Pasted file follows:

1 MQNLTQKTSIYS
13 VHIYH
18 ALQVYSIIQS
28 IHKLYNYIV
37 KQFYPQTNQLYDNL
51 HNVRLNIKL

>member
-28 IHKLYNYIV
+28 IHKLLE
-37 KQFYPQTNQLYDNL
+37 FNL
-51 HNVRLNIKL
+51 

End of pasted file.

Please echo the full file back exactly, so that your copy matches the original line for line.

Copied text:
1 MQNLTQKTSIYS
13 VHIYH
18 ALQVYSIIQS
28 IHKLYNYIV
37 KQFYPQTNQLYDNL
51 HNVRLNIKL

>member
-28 IHKLYNYIV
+28 IHKLLE
-37 KQFYPQTNQLYDNL
+37 FNL
-51 HNVRLNIKL
+51 